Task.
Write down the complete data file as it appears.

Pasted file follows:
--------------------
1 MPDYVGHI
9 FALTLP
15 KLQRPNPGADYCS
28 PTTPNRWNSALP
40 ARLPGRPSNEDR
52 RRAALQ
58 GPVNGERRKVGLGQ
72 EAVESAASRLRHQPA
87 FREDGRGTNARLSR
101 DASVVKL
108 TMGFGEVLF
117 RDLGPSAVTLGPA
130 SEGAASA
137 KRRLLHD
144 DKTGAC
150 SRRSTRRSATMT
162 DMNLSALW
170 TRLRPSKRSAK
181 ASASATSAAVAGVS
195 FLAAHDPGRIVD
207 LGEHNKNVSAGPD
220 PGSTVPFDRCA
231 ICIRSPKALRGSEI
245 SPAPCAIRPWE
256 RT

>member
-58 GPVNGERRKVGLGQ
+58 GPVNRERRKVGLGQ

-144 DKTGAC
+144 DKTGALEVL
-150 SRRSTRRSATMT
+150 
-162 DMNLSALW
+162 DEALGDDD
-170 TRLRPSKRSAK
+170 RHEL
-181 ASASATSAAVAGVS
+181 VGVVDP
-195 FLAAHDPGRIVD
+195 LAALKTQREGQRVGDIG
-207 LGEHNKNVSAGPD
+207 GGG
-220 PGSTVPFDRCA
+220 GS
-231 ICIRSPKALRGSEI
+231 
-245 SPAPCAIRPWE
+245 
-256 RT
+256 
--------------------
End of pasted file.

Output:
1 MPDYVGHI
9 FALTLP
15 KLQRPNPGADYCS
28 PTTPNRWNSALP
40 ARLPGRPSNEDR
52 RRAALQ
58 GPVNGERRKVGLGQ
72 EAVESAASRLRHQPA
87 FREDGRGTNARLSR
101 DASVVKL
108 TMGFGEVLF
117 RDLGPSAVTLGPA
130 SEGAASA
137 KRRLLHD
144 DKTGAC
150 SRRSTRRSATMT
162 DMNLSALW
170 TRLRPSKRSAK
181 ASASATSAAVAGVS
195 FLAAHDPGRIVD
207 LGEHNKNVSAGPD
220 PGSTVPFDRCA
231 ICIRSPKALRGSEI
245 SPAPCAIRPWE
256 RT

>member
-58 GPVNGERRKVGLGQ
+58 GPVNRERRKVGLGQ

-144 DKTGAC
+144 DKTGALEVL
-150 SRRSTRRSATMT
+150 
-162 DMNLSALW
+162 DEALGDDD
-170 TRLRPSKRSAK
+170 RHEL
-181 ASASATSAAVAGVS
+181 VGVVDP
-195 FLAAHDPGRIVD
+195 LAALKTQREGQRVGDIG
-207 LGEHNKNVSAGPD
+207 GGG
-220 PGSTVPFDRCA
+220 GS
-231 ICIRSPKALRGSEI
+231 
-245 SPAPCAIRPWE
+245 
-256 RT
+256 